And those words bring to a head all that we have been reflecting on, seriously and not so seriously, because at the heart of it all lies one terrifying fact: there is no power that can force the human heart. There is no power that can force the human heart. That is both the glory and the bitter problem of our human condition. The glory of our human condition – the dignity of freedom and conscience that God has bestowed upon us; and the bitter problem of our human condition – because we cannot force our neighbours to be with us any more than God can force his creation to be with him. As we gather for worship we may very well repent this fact of our human condition, and yet, at the same time, remember to give thanks for it. This is the glory of our condition. Our freedom, our dignity is God’s greatest gift and is what makes us human. The possibility of frustration, in other words, is part of the price we pay for being in the image of a God whose power is made perfect in weakness.
How are we to respond?
No power can force the human heart. So how does the human heart change? It changes when it is broken by love. It changes with the revelation that nothing is too costly to be expended upon us. That is the nature of the love of Christ: that—and that alone—is what breaks and remakes the human heart; that moment when we recognise ourselves afresh and know our worth, our dignity, at a completely new level.
And somehow, if that is what changes the human heart, that is what we seek and struggle to enact with each other. What changes my neighbour’s heart? The recognition that nothing matters to me more than my neighbour’s joy. That is how God changes the neighbourhood of creation – and that is where we fail again and again. It is not surprising that we fail, because what exactly that means in the particular dilemmas and challenges of our life together, is not crystal clear. How are we to love unconditionally without betraying what is most real for us and in us? Issues of conscience that divide us are not idle or arbitrary, they are about that question. And yet, nagging away again and again at all of us, is that basic truth – nothing will change unless my neighbour knows that her or his joy is what, most deeply, I care about. I have said it is where we fail. We make anxious calculations; we mass defensively against each other; we try desperately to find ways around love; and very often in the history of the Christian Church we have cut that Gordian knot through schism. And we live, it is worth remembering again, in a society where it doesn’t very much look as though anyone’s joy is much in view, and where so many people are profoundly convinced that the last thing in their neighbour’s heart is the longing for their joy.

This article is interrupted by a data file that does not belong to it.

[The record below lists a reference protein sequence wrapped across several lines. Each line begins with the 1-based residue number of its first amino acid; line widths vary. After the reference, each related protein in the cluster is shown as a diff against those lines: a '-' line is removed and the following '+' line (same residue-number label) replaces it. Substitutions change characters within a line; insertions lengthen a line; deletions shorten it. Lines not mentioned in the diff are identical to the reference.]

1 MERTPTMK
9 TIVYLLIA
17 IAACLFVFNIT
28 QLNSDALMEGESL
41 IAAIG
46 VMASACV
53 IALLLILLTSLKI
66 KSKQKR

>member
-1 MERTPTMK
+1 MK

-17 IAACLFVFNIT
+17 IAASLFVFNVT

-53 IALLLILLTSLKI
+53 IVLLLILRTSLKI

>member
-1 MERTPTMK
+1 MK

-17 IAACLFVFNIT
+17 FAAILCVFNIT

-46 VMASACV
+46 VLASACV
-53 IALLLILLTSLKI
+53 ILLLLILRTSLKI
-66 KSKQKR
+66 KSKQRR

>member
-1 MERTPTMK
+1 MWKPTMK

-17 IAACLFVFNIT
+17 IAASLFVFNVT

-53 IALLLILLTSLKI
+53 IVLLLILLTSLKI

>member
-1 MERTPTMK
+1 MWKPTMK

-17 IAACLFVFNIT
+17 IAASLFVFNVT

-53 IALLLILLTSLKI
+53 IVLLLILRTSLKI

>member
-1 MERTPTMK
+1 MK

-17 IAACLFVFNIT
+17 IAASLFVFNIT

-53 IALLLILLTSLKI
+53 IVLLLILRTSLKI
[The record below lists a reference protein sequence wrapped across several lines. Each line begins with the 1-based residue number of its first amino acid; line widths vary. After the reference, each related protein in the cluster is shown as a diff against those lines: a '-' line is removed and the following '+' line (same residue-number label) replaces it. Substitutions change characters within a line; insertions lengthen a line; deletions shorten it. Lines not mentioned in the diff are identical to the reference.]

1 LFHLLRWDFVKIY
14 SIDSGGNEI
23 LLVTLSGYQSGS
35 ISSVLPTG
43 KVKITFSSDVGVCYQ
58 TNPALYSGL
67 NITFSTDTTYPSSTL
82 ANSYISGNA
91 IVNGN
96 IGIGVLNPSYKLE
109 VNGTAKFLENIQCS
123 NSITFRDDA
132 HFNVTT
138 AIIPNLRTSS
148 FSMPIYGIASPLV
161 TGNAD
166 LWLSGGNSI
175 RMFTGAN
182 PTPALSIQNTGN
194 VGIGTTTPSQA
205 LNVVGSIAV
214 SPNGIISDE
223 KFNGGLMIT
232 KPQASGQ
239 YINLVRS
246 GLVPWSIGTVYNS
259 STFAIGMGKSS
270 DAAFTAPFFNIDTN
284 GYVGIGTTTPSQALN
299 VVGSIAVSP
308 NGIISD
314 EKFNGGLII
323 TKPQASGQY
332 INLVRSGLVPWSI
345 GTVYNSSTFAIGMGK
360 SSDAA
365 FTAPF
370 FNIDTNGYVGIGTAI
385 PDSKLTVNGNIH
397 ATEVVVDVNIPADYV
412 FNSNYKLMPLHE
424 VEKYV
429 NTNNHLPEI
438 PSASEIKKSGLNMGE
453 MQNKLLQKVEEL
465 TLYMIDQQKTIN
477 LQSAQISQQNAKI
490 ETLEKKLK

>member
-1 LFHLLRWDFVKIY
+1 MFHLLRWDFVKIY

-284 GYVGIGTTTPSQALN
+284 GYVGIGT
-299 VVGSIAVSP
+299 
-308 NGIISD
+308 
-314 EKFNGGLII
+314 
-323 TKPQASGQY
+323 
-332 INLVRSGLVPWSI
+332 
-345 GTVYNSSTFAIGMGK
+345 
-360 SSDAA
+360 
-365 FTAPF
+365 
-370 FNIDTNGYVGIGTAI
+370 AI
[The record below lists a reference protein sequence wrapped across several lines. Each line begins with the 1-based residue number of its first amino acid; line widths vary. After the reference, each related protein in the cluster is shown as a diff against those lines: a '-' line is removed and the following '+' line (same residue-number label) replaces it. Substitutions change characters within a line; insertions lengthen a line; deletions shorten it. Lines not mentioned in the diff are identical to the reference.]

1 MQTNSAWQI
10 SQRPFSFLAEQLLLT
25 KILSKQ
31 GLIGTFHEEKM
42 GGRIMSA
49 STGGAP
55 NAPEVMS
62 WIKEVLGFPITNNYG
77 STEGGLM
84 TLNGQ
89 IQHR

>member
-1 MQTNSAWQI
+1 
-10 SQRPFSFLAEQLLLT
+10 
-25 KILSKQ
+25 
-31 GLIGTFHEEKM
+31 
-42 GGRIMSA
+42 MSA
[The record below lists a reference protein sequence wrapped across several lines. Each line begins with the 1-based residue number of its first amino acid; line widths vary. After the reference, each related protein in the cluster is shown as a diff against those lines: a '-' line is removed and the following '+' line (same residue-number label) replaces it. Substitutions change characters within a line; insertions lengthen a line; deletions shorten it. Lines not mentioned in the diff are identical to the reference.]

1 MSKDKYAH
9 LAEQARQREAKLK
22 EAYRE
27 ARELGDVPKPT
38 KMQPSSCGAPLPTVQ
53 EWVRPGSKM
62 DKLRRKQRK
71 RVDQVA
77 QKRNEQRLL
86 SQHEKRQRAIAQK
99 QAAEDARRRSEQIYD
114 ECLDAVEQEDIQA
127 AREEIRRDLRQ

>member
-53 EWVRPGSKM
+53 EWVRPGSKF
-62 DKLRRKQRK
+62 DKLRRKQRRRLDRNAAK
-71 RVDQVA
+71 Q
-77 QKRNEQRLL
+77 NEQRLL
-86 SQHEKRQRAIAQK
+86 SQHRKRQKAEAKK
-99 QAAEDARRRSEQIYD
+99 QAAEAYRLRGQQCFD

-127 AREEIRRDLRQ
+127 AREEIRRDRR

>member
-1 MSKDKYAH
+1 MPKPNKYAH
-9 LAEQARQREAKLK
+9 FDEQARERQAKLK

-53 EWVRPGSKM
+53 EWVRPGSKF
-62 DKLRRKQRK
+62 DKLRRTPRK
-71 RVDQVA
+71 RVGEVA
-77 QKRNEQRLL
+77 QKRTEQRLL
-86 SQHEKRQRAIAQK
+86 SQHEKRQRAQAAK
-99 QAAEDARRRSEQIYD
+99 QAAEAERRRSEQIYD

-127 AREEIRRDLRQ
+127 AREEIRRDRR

But to speak of joy underlines the great risk that we run in all this. Frustration leads to anger and indignation. And, of course, for well brought up Christians, anger and indignation are normally internalised as depression. And the last thing our society or our world needs is a depressed Church. That is something that I trust we shall bear in mind and heart in the days ahead.